Gonzalo and Arturo: Binational Couple in Chicago Engaged to be Married, Joins Campaign to Defeat DOMA
If you really want something, you have to do everything to reach your goal, or you’ll only be watching others succeed.
The first time I met Gonzalo in March 2011, I never thought a relationship between us would be possible; despite the fact that we’re both Latinos, we were living in different countries. Gonzalo was born in Colombia, he is forty-seven, an American citizen who has lived in Chicago for sixteen years. My name is Arturo; I am forty-two. I was living in Yucatán, México, when we met online.
I am anthropologist. Two years ago, I was doing the last year of my masters degree in environmental education science while Gonzalo was working on his research in the Latino community.
At first, we communicated via Skype. We were talking every day, two or three hours every night for approximately three months. We shared our worries and our personal dreams daily. We had had some bad experiences in past relationships, but we both agreed that these experiences made us stronger. Eventually, we started wanting to see each other in person and not just via a web cam. As I couldn’t travel because of my masters degree commitments, Gonzalo decided to visit me in México. He first came to see me in June of 2011 and we spent a wonderful time together. Face to face at last and closer together than ever before, we understood that we were falling in love with each other, day by day.
On the last day before Gonzalo had to go back to the U.S., we talked about the wonderful time we shared together: talking, laughing, enjoying each other’s company, and then Gonzalo asked me whether we had a chance as a couple, and if I wanted to be more than friends. Of course, I said yes.
One month later, on my vacation, I had the opportunity to visit Gonzalo, so I came to Chicago for the first time. I spent the entire August with him, so I could find out how the life with him here in Chicago would be, and I liked it.
I had to return to México to complete my degree. Finally, when I finished my studies, Gonzalo asked me if I could move in with him. Moving to the U.S. had to be the biggest decision that I ever had to make: it was not easy for me. I like Chicago, but I also know how hard it would be to try to do everything right with immigration hassles. I visited Gonzalo again in December, 2011, planning to spend some time together to find out how our relationship would work for us. I stayed in Chicago for six months; this time helped us so much to grow as a couple and at the same time made our commitment more solid.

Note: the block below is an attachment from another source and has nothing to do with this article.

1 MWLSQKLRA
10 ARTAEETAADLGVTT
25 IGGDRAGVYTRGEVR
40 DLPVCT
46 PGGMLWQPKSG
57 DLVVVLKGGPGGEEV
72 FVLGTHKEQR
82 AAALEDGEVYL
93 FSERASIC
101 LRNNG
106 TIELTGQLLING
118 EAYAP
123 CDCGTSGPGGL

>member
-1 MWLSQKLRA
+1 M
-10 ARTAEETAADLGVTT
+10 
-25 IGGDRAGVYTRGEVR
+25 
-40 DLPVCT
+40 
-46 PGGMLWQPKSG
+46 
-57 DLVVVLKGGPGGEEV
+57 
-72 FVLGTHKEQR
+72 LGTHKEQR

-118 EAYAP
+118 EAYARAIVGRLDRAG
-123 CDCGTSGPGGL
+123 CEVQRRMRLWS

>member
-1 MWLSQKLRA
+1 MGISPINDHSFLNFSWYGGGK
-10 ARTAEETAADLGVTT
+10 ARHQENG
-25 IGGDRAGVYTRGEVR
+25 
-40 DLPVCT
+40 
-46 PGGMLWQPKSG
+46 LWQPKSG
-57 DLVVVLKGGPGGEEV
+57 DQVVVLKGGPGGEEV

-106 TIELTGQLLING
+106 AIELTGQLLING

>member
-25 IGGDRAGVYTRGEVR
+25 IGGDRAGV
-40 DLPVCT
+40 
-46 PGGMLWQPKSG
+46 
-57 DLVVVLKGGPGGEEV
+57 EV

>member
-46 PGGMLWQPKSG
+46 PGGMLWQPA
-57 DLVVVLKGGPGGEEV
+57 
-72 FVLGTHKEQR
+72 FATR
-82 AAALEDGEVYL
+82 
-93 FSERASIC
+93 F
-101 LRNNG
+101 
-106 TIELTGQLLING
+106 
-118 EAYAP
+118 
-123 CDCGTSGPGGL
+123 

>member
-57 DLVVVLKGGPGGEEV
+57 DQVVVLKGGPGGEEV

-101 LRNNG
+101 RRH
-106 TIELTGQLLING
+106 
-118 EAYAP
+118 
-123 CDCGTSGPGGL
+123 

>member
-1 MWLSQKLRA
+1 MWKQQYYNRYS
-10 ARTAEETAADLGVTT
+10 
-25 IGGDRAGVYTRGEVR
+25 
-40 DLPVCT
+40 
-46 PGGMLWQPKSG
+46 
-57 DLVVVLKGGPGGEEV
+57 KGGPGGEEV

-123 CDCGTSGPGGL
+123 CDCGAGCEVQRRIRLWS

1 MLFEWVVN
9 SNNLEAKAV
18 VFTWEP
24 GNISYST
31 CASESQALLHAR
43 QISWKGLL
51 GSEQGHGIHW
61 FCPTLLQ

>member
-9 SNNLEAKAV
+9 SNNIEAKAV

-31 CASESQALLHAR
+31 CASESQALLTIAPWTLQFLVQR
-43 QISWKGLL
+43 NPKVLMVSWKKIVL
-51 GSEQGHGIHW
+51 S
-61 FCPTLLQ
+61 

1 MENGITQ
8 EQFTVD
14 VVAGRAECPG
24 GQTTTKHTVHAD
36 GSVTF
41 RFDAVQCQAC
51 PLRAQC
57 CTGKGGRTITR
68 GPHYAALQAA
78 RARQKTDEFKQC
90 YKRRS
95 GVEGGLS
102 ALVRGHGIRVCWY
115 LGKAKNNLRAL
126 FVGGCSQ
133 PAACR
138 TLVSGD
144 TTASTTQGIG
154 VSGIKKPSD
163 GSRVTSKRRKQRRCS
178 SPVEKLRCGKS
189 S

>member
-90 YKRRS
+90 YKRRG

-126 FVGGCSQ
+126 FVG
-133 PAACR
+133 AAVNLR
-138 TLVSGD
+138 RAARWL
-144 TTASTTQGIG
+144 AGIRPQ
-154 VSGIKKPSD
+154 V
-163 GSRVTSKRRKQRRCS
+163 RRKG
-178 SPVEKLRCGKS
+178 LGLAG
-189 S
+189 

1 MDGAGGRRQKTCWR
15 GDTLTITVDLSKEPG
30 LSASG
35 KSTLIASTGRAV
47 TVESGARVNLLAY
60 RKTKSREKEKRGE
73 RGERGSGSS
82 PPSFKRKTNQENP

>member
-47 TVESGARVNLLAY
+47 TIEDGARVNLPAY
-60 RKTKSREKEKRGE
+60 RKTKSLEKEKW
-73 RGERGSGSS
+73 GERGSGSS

Then, in June 2012, I had to leave since my tourist visa didn’t allow me to stay for more than six months at a time. Saying good bye to Gonzalo was so hard, because I knew I wouldn’t able to come back to spend time together with him any time soon.
Love is something that needs constant care, but distance is always hard to deal with, and puts a strain on relationships.
As we know, DOMA has been destroying binational families by ripping them apart. Like any heterosexual couple does, Gonzalo should be able to file for a fiancé visa for me, but he cannot, because of DOMA. We had to continue using modern technology (Skype) to help keep our relationship going on a nightly basis.
Gonzalo is the love of my life and we have a very mature relationship. We understand each other and we want to have the opportunity to be with each other, to make a family and to build a future together.
I love to wake up next to Gonzalo, and to make him breakfast. I like feeling his breath next to me when we are in bed, I love listening to Gonzalo’s stories about his life in Colombia. I enjoy being part of his life, and I want to make him proud of me as much as I feel proud of him.
At night, we relax on the sofa in front of the TV, or talk over a glass of wine or a cup of coffee. I love dancing with him, even if he claims that he has two left feet!
Sometimes we talk nonsense. But even when we argue, there’s always a word that eases any argument. Most importantly, I know Gonzalo cares for me, as I care for him.
I had to wait four months to come back to Chicago to Gonzalo, but this time was much harder to get there. On the way from México, the immigration officer at the Chicago airport asked me why I returned when only four months had passed since I left the U.S.
“I wanted to visit my boyfriend,” I told him, and he laughed in my face. I felt so ashamed! He called another officer to take me to a separate room. After an hour of questioning, I was allowed through. The experience at the customs that day, made us think of taking the next step in our relationship and getting married. Not because of immigration difficulties, but because we both want this and we love each other deeply!
To be honest, I don’t really need to move anywhere. In my country, I have everything that I would need: my career, my degree, my house, my things, my family, my culture, my friends. Even the legislation in Mexico is more gay-friendly now. But the fact is: Gonzalo cannot move to my country and I understand his reasons, so, if one of us has to move and if I want to have a relationship with Gonzalo, it’s going to be me.
I can leave my life behind. I don’t care, I love him. As many people do, I was waiting for the right person that I could fall in love with, and now I finally found that person, and fortunately he feels the same about me.
All we now need is to build our life together. We are planning to get married in July 2013.
As we join this campaign to defeat DOMA and bring about marriage equality from our home in Chicago, time is running fast. I hope our contribution to this struggle will result in great things to come for all the couples like Gonzalo and me.